West Nile Virus
West Nile virus (WNV) disease is a viral illness spread by mosquitoes. It mainly affects birds, but humans, horses, cattle, reptiles, and other animals can also become ill. It was first discovered in Africa in 1937 and first appeared in the U.S. in 1999 in New York. It quickly spread westward across the continental U.S. and by 2004, all states had detected WNV with the exception of Alaska and Hawaii.
Most people (approximately 80%) who are infected with WNV do not develop any symptom. Up to 20% of infected people will display symptoms including fever, headache, body aches, nausea, vomiting, and sometimes swollen lymph glands or a skin rash on the chest, stomach and back. Less than 1% of infected people will develop severe form of disease, which may involve inflammation of the brain and can cause disorientation, coma, tremors, convulsions, muscle weakness, vision loss, numbness, paralysis or death.
The symptoms usually begin between 2 and 14 days after being bitten by infected mosquitoes, typically 2–6 days. The incubation period could be as long as 21 days in people with certain medical conditions that affect the immune system.
WNV is transmitted to people primarily through the bite of an infected mosquito, mainly Culex mosquitoes. Culex mosquitoes tend to bite in the morning and evening and are not known to spread Zika, dengue, or chikungunya viruses. Mosquitoes become infected when they feed on infected birds. Infected mosquitoes can then spread WNV to humans and other animals when they bite. It is very rarely spread through blood transfusion, organ transplants and through breastfeeding. Since 2003, all blood donations are screened for the presence of WNV prior transfusion. WNV is not spread through casual contact such as touching or kissing a person with the virus.
The diagnosis of West Nile virus is based on a combination of clinical signs and symptoms, travel history, possible exposures, in addition to laboratory testing of the blood or cerebrospinal fluid.
There is no vaccine or specific treatments for WNV disease. In cases with milder symptoms, people experience fever and aches that subside on their own. Over-the-counter pain relievers can be used to reduce fever and relieve some symptoms. In severe cases, patients often need to be hospitalized to receive supportive treatment, such as intravenous fluids, pain medication, and nursing care.
One a person has recovered from WNV infection, they are immune to future infection. This immunity may decrease over time or with health conditions that compromise the immune system.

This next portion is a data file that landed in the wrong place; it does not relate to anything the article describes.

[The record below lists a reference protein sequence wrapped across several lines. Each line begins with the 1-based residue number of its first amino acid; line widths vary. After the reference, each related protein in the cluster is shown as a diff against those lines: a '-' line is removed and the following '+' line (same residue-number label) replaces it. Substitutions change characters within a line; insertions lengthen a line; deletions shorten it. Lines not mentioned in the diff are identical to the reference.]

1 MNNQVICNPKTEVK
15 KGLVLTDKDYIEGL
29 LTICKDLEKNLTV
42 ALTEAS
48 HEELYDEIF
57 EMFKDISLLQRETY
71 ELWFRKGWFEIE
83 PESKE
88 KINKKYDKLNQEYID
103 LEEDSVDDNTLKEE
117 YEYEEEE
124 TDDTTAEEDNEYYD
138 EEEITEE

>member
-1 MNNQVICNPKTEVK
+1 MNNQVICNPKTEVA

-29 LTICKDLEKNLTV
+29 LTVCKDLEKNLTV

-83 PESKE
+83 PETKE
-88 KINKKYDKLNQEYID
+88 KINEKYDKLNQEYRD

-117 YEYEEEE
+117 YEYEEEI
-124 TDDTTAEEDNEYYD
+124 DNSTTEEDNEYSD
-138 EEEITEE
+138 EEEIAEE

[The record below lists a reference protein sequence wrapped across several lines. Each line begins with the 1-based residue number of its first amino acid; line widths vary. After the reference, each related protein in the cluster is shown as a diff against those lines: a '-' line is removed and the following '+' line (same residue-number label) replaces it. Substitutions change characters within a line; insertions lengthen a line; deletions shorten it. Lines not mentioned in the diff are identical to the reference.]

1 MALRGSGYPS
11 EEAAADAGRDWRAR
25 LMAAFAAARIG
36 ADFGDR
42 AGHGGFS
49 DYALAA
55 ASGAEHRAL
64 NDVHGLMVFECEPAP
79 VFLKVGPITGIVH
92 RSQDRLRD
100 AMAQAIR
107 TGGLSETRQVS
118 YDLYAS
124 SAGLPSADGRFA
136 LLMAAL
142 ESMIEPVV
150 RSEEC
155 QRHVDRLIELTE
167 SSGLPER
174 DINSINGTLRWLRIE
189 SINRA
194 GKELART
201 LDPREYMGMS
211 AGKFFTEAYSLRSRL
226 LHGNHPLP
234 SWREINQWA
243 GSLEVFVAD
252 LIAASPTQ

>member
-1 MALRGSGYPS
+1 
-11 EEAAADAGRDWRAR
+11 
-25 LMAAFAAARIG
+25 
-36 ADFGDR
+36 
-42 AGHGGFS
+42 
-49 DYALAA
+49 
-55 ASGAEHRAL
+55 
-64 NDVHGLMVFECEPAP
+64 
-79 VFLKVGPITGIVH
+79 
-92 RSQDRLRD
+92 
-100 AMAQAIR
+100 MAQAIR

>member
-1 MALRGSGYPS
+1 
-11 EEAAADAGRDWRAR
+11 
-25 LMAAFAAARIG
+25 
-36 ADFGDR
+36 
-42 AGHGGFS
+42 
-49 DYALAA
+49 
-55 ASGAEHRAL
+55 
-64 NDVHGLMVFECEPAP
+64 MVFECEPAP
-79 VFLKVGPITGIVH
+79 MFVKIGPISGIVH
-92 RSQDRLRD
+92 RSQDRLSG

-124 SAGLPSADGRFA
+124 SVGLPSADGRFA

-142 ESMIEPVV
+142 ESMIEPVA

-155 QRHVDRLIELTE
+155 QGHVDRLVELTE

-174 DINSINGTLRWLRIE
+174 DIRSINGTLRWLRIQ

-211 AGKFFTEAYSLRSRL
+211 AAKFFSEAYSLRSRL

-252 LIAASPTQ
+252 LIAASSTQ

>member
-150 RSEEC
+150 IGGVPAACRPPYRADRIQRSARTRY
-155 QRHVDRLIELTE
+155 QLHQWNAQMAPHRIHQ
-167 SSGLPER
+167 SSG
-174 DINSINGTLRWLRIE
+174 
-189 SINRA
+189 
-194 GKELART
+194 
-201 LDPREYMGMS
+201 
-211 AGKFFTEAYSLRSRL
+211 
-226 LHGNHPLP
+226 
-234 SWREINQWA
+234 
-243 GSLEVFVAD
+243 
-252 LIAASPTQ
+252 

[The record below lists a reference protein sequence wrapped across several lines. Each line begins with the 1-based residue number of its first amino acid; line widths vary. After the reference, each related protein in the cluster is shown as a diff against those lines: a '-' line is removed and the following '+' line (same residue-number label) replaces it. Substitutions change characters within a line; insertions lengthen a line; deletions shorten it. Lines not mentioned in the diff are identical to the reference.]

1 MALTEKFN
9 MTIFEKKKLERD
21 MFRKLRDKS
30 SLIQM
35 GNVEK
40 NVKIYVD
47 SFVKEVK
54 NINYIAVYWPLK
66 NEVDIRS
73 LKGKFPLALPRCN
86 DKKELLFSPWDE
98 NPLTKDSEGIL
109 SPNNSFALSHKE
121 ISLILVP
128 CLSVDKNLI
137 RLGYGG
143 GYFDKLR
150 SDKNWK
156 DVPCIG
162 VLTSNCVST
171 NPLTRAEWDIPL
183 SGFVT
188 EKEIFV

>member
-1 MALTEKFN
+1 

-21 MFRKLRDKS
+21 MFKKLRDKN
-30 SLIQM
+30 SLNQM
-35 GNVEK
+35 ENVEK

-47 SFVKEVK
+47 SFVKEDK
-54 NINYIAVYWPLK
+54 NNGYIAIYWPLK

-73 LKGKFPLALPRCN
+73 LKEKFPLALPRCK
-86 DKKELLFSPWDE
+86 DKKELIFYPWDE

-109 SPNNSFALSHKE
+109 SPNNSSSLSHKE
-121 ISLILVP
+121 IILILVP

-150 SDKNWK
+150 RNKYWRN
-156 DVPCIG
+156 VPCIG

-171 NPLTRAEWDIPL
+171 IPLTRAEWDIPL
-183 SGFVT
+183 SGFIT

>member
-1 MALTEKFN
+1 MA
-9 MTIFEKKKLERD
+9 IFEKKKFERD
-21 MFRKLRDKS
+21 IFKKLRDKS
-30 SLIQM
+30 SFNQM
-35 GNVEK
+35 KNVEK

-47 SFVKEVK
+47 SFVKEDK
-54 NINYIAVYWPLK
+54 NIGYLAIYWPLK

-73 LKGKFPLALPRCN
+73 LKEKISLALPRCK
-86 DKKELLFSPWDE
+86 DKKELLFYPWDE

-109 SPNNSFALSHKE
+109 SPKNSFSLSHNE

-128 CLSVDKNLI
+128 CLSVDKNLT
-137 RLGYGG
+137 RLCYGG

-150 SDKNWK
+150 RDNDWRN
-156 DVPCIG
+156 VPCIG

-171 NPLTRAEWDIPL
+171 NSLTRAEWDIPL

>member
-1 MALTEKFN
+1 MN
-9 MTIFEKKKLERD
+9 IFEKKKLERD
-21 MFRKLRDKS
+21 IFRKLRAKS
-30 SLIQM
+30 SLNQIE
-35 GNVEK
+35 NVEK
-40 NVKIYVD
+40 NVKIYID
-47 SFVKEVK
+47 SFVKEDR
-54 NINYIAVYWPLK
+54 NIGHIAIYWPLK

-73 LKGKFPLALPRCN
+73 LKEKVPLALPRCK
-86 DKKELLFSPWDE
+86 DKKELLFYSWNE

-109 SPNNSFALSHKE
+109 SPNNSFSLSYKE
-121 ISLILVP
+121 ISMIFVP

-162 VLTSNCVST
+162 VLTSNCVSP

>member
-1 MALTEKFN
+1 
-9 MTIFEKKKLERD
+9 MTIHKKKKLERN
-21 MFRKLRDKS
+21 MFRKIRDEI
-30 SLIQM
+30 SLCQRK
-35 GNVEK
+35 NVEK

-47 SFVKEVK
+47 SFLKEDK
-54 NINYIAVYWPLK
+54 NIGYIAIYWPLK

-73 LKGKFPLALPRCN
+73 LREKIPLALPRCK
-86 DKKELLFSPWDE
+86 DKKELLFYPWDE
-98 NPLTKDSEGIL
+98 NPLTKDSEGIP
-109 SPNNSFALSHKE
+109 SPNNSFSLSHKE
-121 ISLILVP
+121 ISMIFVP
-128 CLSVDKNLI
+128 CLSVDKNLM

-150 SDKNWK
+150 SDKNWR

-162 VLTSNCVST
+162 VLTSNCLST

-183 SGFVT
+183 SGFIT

West Nile virus is not currently circulating in Hawaii; cases of the disease in Hawaii have all been infected through exposures outside of the state. Health and wildlife agencies in Hawaii are working to prevent the spread of the virus to the state.
The best way to prevent any mosquito-borne infections is to avoid being bitten by mosquitoes. Some steps you can take to prevent mosquito bites include:
- Use Environmental Protection Agency (EPA) approved mosquito repellent to exposed skin areas as recommended by product label
- Wear long pants and long sleeved shirts when outdoors
- Maintain screen on windows and doors.
- Empty or drain water at least weekly from garbage cans, house gutters, buckets, pool and boat covers, coolers, toys, flower pots, or any other containers
- Remove/destroy discarded tires, bottles, cans, pots and pans, and broken appliances
If you are going to be traveling, check before leaving if there is a risk of WNV at your destination, and if so, be sure to take precautions against mosquito bites.
Centers for Disease Control and Prevention (CDC) – West Nile Virus Disease Cases
West Nile virus disease is notifiable in Hawaii and should be reported by telephone to the Disease Outbreak Control Division, Disease Investigation Branch on Oahu, or to the District Health Office on the neighbor islands as soon as a provisional diagnosis is established.
Disease Reporting Phone Number (24/7)
Oahu (DIB): (808) 586-4586
Maui District Health Office: (808) 984-8213
Kauai District Health Office: (808) 241-3563
Big Island District Health Office (Hilo): (808) 933-0912
Big Island District Health Office (Kona): (808) 322-4877
After hours on Oahu: (808) 566-5049
After hours on neighbor islands: (800) 360-2575 (toll free)
The State Laboratory Division (SLD) of the Hawaii State Department of Health (HDOH) can perform several different tests for West Nile virus.
Healthcare providers submit the specimens to SLD along with the completed West Nile virus initial case and lab submission form and Clinical Specimen Submission Form (SLD Form 81.3). All specimens should be routed to SLD through a certified clinical laboratory. All testing requires HDOH review and approval. If healthcare providers pursue testing through a private commercial lab, consult clinical laboratory for send-out options. Healthcare providers should follow CDC testing criteria for whom to test and guidance for what should be tested.
Last reviewed December 2017